The childhood home of slain teenager Emmett Till has been declared a landmark by the Chicago City Council.
Till, a 14-year-old Black boy from Chicago, was killed while visiting his family in Mississippi in the summer of 1955. Till was kidnapped, beaten and lynched after he was accused of whistling at a white woman.
When Till’s body was returned home, “Till’s mother, Mamie, held an open-casket funeral to show the world the horrifying violence her son had suffered,” and “Till’s death became a rallying cry for the civil rights movement,” the Chicago City Council said in its decision Wednesday.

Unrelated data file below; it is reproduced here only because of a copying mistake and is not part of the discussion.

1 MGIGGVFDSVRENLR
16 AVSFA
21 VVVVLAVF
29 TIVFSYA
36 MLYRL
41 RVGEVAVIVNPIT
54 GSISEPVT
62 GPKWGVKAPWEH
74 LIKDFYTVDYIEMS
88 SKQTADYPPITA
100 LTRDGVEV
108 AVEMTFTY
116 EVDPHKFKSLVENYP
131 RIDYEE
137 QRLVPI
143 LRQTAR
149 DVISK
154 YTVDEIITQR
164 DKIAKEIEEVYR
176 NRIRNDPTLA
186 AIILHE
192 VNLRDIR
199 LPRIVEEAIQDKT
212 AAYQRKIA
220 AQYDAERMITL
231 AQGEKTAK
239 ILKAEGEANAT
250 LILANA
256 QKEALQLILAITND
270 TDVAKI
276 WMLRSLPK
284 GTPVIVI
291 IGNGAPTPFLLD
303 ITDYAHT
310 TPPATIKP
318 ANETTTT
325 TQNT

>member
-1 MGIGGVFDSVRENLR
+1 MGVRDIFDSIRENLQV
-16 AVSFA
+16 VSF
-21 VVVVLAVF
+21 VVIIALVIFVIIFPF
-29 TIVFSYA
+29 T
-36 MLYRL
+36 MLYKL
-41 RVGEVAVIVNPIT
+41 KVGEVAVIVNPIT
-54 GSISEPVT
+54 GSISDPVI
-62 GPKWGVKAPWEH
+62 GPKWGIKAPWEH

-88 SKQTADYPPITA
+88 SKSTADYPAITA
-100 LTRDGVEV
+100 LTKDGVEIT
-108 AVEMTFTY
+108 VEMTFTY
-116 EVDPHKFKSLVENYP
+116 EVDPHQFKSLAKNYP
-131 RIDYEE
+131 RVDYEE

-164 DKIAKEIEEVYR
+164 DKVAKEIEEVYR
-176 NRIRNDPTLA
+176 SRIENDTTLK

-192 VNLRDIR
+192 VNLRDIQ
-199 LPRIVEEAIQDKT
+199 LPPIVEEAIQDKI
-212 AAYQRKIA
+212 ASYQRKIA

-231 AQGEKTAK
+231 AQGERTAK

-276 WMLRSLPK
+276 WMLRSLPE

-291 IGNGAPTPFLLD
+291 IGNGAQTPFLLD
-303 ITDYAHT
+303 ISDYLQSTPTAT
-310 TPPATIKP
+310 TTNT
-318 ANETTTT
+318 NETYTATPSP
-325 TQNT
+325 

Two white men, J.W. Milam and Roy Bryant, went on trial for Till’s killing. They were acquitted in September 1955 by an all-white jury after deliberating for about an hour. The men later reportedly confessed to the slaying.
The city council said, “Mamie Till-Mobley continued to live in a three-bedroom apartment on the home’s second floor until 1962 while she worked to honor the legacy of her only child by devoting her life to eradicating racism and improving the quality of life for people of color.”
The home, at 6427 S. St. Lawrence Avenue, was built in 1895, according to the city. Advocates hope to turn the house into a museum, The Chicago Sun-Times reported. Landmark status keeps the house from being torn down or undergoing major alterations, according to The Chicago Tribune.